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The seventh floor of the sleek, acutely angled Francois-Xavier Bagnoud Building is the closest thing you'll find to an ivory tower in the warren of utilitarian

buildings that make up the Harvard School of Public Health's campus. The skylight makes everything bright and open. The rooftop ventilation system hums white noise. Professor Jennifer Leaning's railway-flat of an office--narrow but well-windowed on one end--does nothing to ruffle the airy tranquility. It's neat as a pin: books and reports stand at attention on long shelves attached to one wall, and the desk is free of clutter.

It's an afternoon in early April, and the war in Iraq is less than 48 hours old. The professor of international health is a critic. She explains why in long, fast sentences that pile words one on top of another to the point of toppling: The calculus of risk is phenomenally ambitious and flawed. Saddam Hussein might use biological or chemical weapons. The United States is running roughshod over the United Nations. The last nine to ten months have been "a remarkable demonstration of American diplomatic ineptitude, aggression, brashness, and arrogance."

The ideas and analysis continue to tumble out, all of it smart and articulate and carefully expressed but with passion. She's on a roll. Antiwar, yes. Disinterested in it--far, far from it.

As a physician, Leaning is trained in emergency medicine; incredibly, she still somehow puts in ER shifts at the Harvard-affiliated Brigham and Women's Hospital in Boston. At the School, she is known for her work in the emergency rooms of public health. Leaning is an expert on health crises and human rights violations amid wars, conflicts, and disasters. She is one of the few physicians anywhere thoroughly versed in the Geneva Conventions and the rules of humanitarian law. As a volunteer for Physicians for Human Rights (PHR), a group based in Boston, she has been on "missions" (her word) to ravaged places that most of us experience only as fleeting headlines: the West Bank, Somalia, Soviet Georgia, Rwanda, the Democratic Republic of Congo, and Afghanistan. She's traveled to Kosovo nine times.

The purpose of these trips has varied. In 1988, on her very first investigation in the West Bank and Gaza Strip, she and her PHR colleagues reported on the mistreatment of arrested Palestinians during the first Intifada. In 1992 in Somalia, she was an eyewitness to worsening famine and the horrendous conditions in what remained of the country's crumbling health care system. In Kosovo, she investigated Serbian abuses of medical neutrality, including the assassination of Kosovar Albanian physicians and the neglect and abuse of patients; today she continues to work with physicians there to rebuild the region's shattered health infrastructure. Last year, while investigating an overcrowded prison in northern Afghanistan, Leaning and another PHR investigator, John Heffernan, found evidence of a mass grave nearby. Their discovery led to the Aug. 26, 2002, Newsweek cover story about hundreds of Taliban prisoners being left to suffocate to death in back of trucks by allies of the United States. Leaning describes her heroic efforts in modest, detached terms: "I go out to try to understand and describe, in disciplined frameworks of explanation and criticism, large-scale suffering and pain in order to go back to a peaceful and rich world and say, 'Help fix it.'"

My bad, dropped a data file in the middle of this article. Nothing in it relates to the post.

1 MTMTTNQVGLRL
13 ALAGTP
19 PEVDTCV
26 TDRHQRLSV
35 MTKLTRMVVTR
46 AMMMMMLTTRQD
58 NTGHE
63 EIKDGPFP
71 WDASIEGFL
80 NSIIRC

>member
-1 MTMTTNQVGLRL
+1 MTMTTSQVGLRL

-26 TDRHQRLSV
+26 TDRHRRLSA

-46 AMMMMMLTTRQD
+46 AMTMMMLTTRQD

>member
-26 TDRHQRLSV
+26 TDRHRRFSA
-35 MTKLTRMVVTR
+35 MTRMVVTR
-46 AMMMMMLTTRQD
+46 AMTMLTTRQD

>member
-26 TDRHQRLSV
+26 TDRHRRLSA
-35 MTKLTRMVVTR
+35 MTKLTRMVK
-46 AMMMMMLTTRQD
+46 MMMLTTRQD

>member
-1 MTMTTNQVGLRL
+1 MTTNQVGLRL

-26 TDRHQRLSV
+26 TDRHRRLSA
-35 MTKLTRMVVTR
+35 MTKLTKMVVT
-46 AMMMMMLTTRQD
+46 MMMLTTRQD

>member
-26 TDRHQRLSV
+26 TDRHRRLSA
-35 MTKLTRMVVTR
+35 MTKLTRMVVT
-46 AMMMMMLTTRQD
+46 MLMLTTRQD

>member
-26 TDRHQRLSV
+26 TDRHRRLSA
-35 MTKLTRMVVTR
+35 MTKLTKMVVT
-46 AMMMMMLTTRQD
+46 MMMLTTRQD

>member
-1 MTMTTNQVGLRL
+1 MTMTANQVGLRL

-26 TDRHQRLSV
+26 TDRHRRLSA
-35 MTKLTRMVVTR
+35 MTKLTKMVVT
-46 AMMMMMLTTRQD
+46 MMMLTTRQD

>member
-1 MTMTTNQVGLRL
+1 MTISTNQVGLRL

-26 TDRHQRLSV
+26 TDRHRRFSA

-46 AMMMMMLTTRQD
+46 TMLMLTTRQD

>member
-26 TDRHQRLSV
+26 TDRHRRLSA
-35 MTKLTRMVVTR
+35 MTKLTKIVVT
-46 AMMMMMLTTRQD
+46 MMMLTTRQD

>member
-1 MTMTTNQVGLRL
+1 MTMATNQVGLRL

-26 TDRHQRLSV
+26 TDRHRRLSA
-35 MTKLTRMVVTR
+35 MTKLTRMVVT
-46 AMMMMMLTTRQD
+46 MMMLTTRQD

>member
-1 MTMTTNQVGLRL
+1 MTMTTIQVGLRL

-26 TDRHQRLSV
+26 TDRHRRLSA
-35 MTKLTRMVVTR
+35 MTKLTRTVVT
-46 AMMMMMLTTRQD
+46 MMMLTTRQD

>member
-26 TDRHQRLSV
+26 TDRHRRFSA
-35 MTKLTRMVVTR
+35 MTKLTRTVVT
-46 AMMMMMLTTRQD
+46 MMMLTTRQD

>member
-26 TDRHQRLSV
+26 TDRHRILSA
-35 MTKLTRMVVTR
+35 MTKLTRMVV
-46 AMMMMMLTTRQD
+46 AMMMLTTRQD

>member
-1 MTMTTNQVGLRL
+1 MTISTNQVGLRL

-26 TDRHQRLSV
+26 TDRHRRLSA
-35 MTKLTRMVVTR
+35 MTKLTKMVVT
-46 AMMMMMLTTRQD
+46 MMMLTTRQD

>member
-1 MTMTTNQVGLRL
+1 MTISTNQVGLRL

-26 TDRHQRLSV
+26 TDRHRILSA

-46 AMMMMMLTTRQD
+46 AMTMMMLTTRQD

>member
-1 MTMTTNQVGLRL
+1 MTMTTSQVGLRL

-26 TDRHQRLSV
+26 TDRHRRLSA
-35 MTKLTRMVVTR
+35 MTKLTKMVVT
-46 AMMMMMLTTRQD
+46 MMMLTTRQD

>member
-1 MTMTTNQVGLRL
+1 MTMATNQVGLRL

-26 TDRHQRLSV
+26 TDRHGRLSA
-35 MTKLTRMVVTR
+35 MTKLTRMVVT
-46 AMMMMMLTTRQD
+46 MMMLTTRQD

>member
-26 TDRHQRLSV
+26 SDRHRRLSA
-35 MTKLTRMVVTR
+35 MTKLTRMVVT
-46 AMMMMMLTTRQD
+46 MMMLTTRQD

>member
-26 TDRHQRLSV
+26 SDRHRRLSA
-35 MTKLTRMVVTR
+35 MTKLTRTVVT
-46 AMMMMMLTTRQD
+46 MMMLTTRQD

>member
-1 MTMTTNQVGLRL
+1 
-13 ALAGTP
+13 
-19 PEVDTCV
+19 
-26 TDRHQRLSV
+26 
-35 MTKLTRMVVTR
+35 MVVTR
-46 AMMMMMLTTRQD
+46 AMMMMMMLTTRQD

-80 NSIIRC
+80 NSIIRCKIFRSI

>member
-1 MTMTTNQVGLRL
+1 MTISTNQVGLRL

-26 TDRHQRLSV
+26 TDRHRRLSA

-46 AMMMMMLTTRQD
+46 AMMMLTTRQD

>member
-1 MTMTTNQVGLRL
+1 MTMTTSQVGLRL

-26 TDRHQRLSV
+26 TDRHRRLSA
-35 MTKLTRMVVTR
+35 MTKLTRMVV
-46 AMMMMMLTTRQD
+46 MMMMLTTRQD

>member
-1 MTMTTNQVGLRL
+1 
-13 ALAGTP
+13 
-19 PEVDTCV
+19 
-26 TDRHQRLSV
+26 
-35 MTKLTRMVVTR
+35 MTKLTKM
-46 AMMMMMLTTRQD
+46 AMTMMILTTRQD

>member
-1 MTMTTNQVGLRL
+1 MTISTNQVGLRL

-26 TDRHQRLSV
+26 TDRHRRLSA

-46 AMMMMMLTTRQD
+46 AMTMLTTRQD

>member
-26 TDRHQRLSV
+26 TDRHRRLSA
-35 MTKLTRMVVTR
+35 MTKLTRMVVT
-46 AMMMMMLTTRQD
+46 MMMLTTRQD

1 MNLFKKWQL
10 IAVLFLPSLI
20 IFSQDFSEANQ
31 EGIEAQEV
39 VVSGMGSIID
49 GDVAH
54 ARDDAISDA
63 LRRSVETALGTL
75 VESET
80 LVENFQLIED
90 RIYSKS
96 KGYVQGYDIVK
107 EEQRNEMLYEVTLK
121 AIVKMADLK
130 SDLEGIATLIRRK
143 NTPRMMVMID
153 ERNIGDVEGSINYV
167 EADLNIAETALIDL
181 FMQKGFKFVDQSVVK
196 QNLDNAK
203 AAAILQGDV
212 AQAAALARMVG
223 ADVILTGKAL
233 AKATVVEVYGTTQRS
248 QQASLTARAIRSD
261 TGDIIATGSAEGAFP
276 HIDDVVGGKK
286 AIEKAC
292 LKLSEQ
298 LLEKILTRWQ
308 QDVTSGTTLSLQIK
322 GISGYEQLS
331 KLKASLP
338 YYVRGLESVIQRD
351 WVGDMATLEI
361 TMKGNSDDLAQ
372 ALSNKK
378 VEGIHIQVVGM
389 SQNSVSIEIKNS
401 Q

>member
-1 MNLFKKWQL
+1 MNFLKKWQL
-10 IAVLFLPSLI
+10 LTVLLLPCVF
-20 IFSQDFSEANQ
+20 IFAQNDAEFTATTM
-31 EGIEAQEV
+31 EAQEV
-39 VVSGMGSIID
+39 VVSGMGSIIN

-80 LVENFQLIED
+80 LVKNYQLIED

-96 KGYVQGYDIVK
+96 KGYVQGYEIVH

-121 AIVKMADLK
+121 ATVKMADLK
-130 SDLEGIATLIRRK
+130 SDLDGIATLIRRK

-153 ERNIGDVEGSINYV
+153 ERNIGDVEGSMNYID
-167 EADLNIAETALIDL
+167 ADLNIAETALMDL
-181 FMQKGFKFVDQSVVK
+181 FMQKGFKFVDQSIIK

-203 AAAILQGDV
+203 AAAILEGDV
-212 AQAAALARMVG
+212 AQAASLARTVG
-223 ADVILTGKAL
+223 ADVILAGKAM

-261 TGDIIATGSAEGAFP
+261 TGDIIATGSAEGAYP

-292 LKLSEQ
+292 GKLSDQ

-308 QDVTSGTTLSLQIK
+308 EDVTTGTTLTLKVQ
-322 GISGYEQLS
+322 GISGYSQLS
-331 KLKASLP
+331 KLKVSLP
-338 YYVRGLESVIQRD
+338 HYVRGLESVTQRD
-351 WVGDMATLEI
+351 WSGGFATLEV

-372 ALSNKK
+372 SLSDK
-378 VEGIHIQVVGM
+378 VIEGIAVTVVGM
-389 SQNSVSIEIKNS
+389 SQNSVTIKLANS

Let them see your eyes
Friends and colleagues are in awe of Leaning's endurance and commitment. "She is one of those people who seems to be hard-wired to make the most of their time on this earth so that every single day counts," says Susannah Sirkin, deputy director of PHR. Claude Bruderlein, director of the School-affiliated Program on Humanitarian Policy and Conflict Research at Harvard, says circumstances that might defeat others seem to have an opposite effect on Leaning. "I think she somehow draws upon the energy emanating from the struggle to survive."

Human rights work has a glorified image--all that altruism and pursuit of truth in the face of danger. In reality, there are hours of tedious travel on bad roads and strings of meetings with local medical officials, relief workers, nongovernmental organizations--anybody who might have information or give permission to get it. People who have worked with Leaning say she is a marvel in these meetings: a great diplomat, respectful, and very quick about asking the important questions without being confrontational. "People just like to talk to her," says Heffernan. "She has this way of making you feel like you're the only person in the room. She has those piercing eyes. She's just a great listener."